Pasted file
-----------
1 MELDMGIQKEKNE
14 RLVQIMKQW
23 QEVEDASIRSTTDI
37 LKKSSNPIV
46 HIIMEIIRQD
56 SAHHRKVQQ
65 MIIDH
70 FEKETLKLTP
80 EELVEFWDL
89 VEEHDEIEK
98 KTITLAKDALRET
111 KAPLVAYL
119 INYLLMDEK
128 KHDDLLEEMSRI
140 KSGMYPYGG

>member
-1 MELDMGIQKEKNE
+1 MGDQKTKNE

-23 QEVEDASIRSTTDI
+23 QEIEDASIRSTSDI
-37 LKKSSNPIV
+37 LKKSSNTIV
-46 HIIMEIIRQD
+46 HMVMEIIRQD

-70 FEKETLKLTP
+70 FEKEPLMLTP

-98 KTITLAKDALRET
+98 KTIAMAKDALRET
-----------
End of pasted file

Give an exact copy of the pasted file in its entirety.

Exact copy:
1 MELDMGIQKEKNE
14 RLVQIMKQW
23 QEVEDASIRSTTDI
37 LKKSSNPIV
46 HIIMEIIRQD
56 SAHHRKVQQ
65 MIIDH
70 FEKETLKLTP
80 EELVEFWDL
89 VEEHDEIEK
98 KTITLAKDALRET
111 KAPLVAYL
119 INYLLMDEK
128 KHDDLLEEMSRI
140 KSGMYPYGG

>member
-1 MELDMGIQKEKNE
+1 MGDQKTKNE

-23 QEVEDASIRSTTDI
+23 QEIEDASIRSTSDI
-37 LKKSSNPIV
+37 LKKSSNTIV
-46 HIIMEIIRQD
+46 HMVMEIIRQD

-70 FEKETLKLTP
+70 FEKEPLMLTP

-98 KTITLAKDALRET
+98 KTIAMAKDALRET